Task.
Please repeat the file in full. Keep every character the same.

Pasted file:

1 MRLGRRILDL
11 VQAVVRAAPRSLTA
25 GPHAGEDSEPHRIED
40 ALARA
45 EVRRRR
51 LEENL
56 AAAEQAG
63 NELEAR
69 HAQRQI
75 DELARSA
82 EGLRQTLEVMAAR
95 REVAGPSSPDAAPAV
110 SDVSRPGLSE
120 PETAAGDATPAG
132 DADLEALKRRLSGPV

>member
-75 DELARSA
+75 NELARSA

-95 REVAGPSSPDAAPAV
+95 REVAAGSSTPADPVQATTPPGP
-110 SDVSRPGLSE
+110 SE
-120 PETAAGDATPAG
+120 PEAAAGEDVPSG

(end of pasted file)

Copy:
1 MRLGRRILDL
11 VQAVVRAAPRSLTA
25 GPHAGEDSEPHRIED
40 ALARA
45 EVRRRR
51 LEENL
56 AAAEQAG
63 NELEAR
69 HAQRQI
75 DELARSA
82 EGLRQTLEVMAAR
95 REVAGPSSPDAAPAV
110 SDVSRPGLSE
120 PETAAGDATPAG
132 DADLEALKRRLSGPV

>member
-75 DELARSA
+75 NELARSA

-95 REVAGPSSPDAAPAV
+95 REVAAGSSTPADPVQATTPPGP
-110 SDVSRPGLSE
+110 SE
-120 PETAAGDATPAG
+120 PEAAAGEDVPSG